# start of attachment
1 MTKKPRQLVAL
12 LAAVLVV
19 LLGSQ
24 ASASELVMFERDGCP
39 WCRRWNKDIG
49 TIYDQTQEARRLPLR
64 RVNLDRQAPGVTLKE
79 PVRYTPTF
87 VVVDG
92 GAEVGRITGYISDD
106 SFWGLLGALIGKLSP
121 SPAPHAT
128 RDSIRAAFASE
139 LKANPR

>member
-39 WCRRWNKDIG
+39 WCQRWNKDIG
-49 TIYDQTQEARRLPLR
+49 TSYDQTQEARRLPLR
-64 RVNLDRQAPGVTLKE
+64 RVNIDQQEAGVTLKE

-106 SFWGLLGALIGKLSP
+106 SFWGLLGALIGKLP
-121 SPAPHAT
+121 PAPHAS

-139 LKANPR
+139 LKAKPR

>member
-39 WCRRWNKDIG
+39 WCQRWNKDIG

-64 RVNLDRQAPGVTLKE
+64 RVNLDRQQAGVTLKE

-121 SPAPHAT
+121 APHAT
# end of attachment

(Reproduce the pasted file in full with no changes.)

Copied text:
1 MTKKPRQLVAL
12 LAAVLVV
19 LLGSQ
24 ASASELVMFERDGCP
39 WCRRWNKDIG
49 TIYDQTQEARRLPLR
64 RVNLDRQAPGVTLKE
79 PVRYTPTF
87 VVVDG
92 GAEVGRITGYISDD
106 SFWGLLGALIGKLSP
121 SPAPHAT
128 RDSIRAAFASE
139 LKANPR

>member
-39 WCRRWNKDIG
+39 WCQRWNKDIG
-49 TIYDQTQEARRLPLR
+49 TSYDQTQEARRLPLR
-64 RVNLDRQAPGVTLKE
+64 RVNIDQQEAGVTLKE

-106 SFWGLLGALIGKLSP
+106 SFWGLLGALIGKLP
-121 SPAPHAT
+121 PAPHAS

-139 LKANPR
+139 LKAKPR

>member
-39 WCRRWNKDIG
+39 WCQRWNKDIG

-64 RVNLDRQAPGVTLKE
+64 RVNLDRQQAGVTLKE

-121 SPAPHAT
+121 APHAT